Class reunions are another place where you can build a niche market. Every 5, 10, 15, 20, 25 and 50 years, most high school graduating classes celebrate with a reunion and want souvenirs and mementos of the occasion. Even if the group has a tight budget, there is still money to be made. Personalized items like ornaments, sun catchers, bookmarks, paperweights, name badges, coffee cups and wine glasses are all popular and relatively affordable items you can offer.
Most colleges do trademark their logos, especially the larger ones. Dealing with college logo licensing is far beyond what most of us want to deal with as it can be complex and expensive. There is, however, a way around that: Sell directly to the school and let them resell the items.
Not all colleges and universities have trademarks on their logos and those you can work with more freely. This is often true with junior colleges, Christian or Catholic colleges and community colleges. You can offer all kinds of products to these schools and their students, alumni and boosters. Check with their bookstore about them reselling your products or taking orders for personalized versions of your products. Remember, too, they give awards for all kinds of things so don’t let that get past you. Wall signs in most schools are required to be ADA-compliant so, if you can make ADA signage, make a bid on that. If not, there are tons of signs, including wayfinding signs, that are not required to meet ADA rules.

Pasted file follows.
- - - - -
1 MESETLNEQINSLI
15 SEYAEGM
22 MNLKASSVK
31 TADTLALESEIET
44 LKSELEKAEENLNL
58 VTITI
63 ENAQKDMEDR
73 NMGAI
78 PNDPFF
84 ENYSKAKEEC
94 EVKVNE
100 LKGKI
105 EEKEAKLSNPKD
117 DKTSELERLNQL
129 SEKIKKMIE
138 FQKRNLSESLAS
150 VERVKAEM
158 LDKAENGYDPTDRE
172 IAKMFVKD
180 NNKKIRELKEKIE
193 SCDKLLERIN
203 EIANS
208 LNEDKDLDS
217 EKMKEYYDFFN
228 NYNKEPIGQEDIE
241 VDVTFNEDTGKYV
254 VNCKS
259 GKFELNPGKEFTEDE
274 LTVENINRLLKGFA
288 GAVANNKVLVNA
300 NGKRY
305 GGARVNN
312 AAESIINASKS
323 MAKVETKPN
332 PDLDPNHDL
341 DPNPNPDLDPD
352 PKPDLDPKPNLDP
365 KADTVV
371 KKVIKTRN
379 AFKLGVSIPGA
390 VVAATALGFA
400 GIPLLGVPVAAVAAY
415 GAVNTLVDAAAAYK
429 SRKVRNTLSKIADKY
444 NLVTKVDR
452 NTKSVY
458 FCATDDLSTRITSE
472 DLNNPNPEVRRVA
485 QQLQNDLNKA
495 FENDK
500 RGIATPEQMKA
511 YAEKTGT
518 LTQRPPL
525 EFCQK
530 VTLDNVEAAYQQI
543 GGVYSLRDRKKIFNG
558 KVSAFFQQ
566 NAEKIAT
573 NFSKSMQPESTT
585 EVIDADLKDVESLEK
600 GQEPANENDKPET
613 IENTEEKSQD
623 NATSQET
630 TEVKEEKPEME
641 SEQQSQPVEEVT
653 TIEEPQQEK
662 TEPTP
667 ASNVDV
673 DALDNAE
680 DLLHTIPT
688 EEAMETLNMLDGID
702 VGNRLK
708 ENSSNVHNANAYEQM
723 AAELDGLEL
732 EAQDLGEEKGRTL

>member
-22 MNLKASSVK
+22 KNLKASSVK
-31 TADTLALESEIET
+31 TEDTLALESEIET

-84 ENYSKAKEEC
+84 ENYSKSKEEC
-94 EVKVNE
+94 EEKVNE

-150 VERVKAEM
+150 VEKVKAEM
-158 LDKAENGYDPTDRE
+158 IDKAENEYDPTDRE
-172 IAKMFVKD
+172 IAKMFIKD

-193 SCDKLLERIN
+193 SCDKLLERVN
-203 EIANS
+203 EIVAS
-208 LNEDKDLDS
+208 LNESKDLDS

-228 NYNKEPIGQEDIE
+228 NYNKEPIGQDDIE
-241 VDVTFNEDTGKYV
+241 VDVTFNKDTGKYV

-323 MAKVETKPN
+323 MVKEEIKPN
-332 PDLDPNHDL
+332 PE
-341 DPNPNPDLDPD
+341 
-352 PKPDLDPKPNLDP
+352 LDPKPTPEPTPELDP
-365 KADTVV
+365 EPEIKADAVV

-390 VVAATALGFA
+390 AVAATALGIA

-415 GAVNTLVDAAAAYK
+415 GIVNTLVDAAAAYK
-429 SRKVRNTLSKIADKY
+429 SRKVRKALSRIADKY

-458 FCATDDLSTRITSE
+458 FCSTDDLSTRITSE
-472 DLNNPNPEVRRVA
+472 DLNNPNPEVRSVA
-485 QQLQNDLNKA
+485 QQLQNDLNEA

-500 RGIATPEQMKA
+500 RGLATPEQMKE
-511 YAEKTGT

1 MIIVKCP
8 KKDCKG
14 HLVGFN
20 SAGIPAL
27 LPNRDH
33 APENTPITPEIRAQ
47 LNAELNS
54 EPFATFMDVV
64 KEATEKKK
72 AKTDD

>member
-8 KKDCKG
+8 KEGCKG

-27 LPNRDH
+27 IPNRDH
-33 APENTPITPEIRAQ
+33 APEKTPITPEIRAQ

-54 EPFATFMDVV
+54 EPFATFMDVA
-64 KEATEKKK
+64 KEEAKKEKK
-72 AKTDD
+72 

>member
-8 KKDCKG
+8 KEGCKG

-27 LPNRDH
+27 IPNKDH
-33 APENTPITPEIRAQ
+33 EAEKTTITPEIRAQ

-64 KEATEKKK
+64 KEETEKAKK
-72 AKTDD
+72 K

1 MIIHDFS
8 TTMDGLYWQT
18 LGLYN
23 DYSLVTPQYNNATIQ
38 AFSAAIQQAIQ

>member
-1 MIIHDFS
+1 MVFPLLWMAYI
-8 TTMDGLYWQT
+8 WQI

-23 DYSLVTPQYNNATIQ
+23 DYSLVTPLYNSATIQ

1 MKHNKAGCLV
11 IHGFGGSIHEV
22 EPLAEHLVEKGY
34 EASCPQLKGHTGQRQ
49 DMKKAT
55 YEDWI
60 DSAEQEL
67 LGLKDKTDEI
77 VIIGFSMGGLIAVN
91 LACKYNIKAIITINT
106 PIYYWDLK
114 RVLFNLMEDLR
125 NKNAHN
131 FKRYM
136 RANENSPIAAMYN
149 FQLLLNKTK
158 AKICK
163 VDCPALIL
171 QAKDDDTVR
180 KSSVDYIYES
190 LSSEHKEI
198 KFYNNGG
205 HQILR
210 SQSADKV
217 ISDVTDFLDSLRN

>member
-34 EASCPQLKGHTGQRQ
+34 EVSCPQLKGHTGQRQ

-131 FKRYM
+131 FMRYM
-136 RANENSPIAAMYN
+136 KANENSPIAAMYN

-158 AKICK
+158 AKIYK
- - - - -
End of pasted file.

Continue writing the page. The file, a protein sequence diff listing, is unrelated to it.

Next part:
There are other educational enterprises to consider as well. Adult learning programs, literacy programs (often sponsored by local libraries), CPR and first aid training for first responders and other such groups might like to give more than a certificate to those who complete some form of training.
One segment that I consider education but others might consider a sport or hobby, is scuba diving. People spend a lot of time and money learning to scuba safely and properly. I reached a level of Master Diver and both my wife and I trained as search and rescue divers. These advanced classes are not easy, yet the only thing we received upon qualification was a little paper card to carry in our wallets. I resisted making a plaque for myself but I have made a number of them for other people.